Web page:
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Ryouou@—ˉ¤
KEY WORD :@art history / sculptures
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Also Raryouou —…—ˉ¤, Ranryouou —–—ˉ¤ (King Lanling), and Ryuuou —´‰¤ (Dragon King, see *ryuu —´). A *bugaku •‘Šy dance and the mask *bugakumen •‘Šy–Ê of a golden beast with a dragon perched on its head. Classification (for terms see bugaku): a dynamic dance hashirimai ‘–•‘ of the Left sa-no-mai ¶•‘ originally from either Southeast Asia rin'yuugaku —Ñ—WŠy or China tougaku “‚Šy performed by one person dressed in a fringed tunic and pantaloons ryoutou shouzoku åêåû‘•‘©.
According to some the dance celebrates the victory of Prince Lanling also known as Changgung ’·‹± of Pohai –kÄ (Manchuria) over the Zhou dynasty. Legends vary but either the handsome and kind prince donned the gruesome Ryouou mask himself and frightened his enemy into submission, or his father's ghost appeared wearing the mask. Others trace the dance back to Indian sources, either to the play NAGANANDA (Joy of the Serpents) or to images of Eight Dragon Kings hachidai ryuuou ”ª‘å—³‰¤, especially Shagara or Sakara ¹ã¹—…. Following this tradition, folk festivals in Japan since the 13c often incorporate the dance of Ryouou as a rain prayer, for dragons are associated with water and the east. This last function may account, in part, for the great popularity of the dance; which dates back to at least to the Heian period. The sharp nose, bulging, rotating eyes *dougan “®Šá and gaping mouth with huge teeth and dangling chin *tsuriago ’ÝŠ{ are given a concentrated aggressive intensity by the wrinkles that line the face and the carved strands of heavy hair above the forehead. The gold face and metallic eyes are set off by the green hair and vermillion mouth. Tuffs of animal hair suggestive of eyebrows and moustache add an uncanny realism. On top perches a crouching dragon.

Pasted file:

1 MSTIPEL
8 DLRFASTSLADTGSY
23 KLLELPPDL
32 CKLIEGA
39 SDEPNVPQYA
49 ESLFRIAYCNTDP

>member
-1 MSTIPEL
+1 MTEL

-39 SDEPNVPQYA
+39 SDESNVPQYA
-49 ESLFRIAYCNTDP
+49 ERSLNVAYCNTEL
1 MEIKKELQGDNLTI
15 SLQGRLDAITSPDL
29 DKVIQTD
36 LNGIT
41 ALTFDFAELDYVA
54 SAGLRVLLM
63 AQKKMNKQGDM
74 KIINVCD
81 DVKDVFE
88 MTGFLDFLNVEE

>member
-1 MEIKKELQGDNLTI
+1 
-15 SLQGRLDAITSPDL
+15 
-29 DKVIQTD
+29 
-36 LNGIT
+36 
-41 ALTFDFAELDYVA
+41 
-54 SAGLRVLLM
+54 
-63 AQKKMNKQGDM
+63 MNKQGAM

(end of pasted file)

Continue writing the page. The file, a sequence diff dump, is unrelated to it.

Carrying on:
The dragons on top are of two kinds. Some, like the one on the late 12c Ryouou at Itsukushima Jinja Œµ“‡_ŽÐ appear as separate figures seated on the head, with chest raised and limbs distinct. Many of these were carved separately and then attached to the mask. Other dragons, such as the one on the 13c Ryouou at Tsurugaoka Hachimanguu ’߉ª”ª”¦‹{ in Kanagawa prefecture, form an integral part of the mask, like an elaborate crown that is carved simultaneously with the face out of the same block.
A dry lacquer *kanshitsu Š£Ž½ Ryouou at Fujita “¡“c Art Museum in Osaka may well be the only 8c bugaku mask preserved today. Although damaged, it still retains the flavor of (8c) sculpture. Many of the 64 extant old Ryouou masks are preserved in the countryside and were made after the 13c for folk festivals. Most have simplified constructions (eg. no movable eyes) or carving. Some show a patternization and distortion of the original model, Tendaiji “V‘䎛 in Iwate prefecture; Hakusan Jinja ”’ŽR_ŽÐ in Niigata prefecture, while some have added elaborations such as sharp teeth set into the dangling chin, Ooboshi Jinja ‘启_ŽÐ in Aomori prefecture and metallic embellishments on the dragon, Tesshuuji “SMŽ› in Shizuoka prefecture.
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REFERENCES:
*Nasori ”[‘]—˜@
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NOTES
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